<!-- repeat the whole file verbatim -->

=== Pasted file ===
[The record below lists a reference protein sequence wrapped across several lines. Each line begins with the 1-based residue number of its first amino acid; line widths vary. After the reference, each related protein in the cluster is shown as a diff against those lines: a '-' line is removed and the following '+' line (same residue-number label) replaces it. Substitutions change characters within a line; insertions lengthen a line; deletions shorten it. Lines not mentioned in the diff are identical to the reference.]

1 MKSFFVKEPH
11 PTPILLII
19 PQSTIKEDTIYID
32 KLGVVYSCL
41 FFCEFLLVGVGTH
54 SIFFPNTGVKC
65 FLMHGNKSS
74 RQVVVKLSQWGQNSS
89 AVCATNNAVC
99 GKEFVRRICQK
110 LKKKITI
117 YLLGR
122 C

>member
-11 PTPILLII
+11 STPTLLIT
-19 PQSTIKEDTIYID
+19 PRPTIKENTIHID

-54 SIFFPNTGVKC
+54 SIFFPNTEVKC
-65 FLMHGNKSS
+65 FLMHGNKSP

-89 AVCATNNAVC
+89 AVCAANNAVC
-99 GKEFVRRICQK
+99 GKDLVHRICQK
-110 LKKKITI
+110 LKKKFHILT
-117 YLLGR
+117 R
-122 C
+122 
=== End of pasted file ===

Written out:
[The record below lists a reference protein sequence wrapped across several lines. Each line begins with the 1-based residue number of its first amino acid; line widths vary. After the reference, each related protein in the cluster is shown as a diff against those lines: a '-' line is removed and the following '+' line (same residue-number label) replaces it. Substitutions change characters within a line; insertions lengthen a line; deletions shorten it. Lines not mentioned in the diff are identical to the reference.]

1 MKSFFVKEPH
11 PTPILLII
19 PQSTIKEDTIYID
32 KLGVVYSCL
41 FFCEFLLVGVGTH
54 SIFFPNTGVKC
65 FLMHGNKSS
74 RQVVVKLSQWGQNSS
89 AVCATNNAVC
99 GKEFVRRICQK
110 LKKKITI
117 YLLGR
122 C

>member
-11 PTPILLII
+11 STPTLLIT
-19 PQSTIKEDTIYID
+19 PRPTIKENTIHID

-54 SIFFPNTGVKC
+54 SIFFPNTEVKC
-65 FLMHGNKSS
+65 FLMHGNKSP

-89 AVCATNNAVC
+89 AVCAANNAVC
-99 GKEFVRRICQK
+99 GKDLVHRICQK
-110 LKKKITI
+110 LKKKFHILT
-117 YLLGR
+117 R
-122 C
+122 